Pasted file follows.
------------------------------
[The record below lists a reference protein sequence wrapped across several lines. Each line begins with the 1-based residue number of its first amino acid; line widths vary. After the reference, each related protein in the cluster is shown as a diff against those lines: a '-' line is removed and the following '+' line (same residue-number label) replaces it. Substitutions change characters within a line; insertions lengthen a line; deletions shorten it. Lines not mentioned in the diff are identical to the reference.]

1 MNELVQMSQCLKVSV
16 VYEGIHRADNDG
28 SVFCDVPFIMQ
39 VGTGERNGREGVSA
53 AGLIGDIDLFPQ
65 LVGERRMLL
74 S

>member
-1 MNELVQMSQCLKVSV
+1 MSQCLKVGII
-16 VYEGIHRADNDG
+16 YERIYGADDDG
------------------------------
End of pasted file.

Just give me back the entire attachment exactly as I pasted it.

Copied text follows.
[The record below lists a reference protein sequence wrapped across several lines. Each line begins with the 1-based residue number of its first amino acid; line widths vary. After the reference, each related protein in the cluster is shown as a diff against those lines: a '-' line is removed and the following '+' line (same residue-number label) replaces it. Substitutions change characters within a line; insertions lengthen a line; deletions shorten it. Lines not mentioned in the diff are identical to the reference.]

1 MNELVQMSQCLKVSV
16 VYEGIHRADNDG
28 SVFCDVPFIMQ
39 VGTGERNGREGVSA
53 AGLIGDIDLFPQ
65 LVGERRMLL
74 S

>member
-1 MNELVQMSQCLKVSV
+1 MSQCLKVGII
-16 VYEGIHRADNDG
+16 YERIYGADDDG